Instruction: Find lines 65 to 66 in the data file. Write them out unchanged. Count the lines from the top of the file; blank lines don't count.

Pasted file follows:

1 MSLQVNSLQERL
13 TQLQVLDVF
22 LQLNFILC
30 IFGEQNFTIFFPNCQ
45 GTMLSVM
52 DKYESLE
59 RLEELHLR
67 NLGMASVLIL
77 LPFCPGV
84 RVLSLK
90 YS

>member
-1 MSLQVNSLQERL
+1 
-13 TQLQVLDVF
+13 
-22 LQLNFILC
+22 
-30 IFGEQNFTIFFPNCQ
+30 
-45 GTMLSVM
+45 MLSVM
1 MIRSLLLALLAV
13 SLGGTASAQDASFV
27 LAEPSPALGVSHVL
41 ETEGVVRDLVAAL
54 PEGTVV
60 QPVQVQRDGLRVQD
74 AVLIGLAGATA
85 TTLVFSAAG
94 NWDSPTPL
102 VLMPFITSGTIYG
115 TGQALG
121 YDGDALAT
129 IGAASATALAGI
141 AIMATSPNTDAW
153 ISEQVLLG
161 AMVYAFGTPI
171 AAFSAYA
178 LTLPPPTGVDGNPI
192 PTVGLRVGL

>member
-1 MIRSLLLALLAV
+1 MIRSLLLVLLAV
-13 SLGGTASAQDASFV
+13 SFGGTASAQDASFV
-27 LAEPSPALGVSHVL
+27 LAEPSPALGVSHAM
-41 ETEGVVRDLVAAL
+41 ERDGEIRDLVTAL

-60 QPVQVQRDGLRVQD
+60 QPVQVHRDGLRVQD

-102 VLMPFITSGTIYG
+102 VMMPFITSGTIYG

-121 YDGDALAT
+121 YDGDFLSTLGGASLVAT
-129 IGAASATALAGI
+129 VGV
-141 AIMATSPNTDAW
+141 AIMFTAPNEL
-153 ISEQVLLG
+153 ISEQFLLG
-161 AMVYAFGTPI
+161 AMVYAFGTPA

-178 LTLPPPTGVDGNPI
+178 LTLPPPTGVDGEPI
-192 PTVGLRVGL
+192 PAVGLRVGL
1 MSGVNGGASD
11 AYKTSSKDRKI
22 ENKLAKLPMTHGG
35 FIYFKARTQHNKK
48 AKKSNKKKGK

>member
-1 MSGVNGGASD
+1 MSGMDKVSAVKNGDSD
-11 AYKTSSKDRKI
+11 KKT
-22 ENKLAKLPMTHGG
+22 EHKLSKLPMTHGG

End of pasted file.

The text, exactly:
-178 LTLPPPTGVDGNPI
+178 LTLPPPTGVDGEPI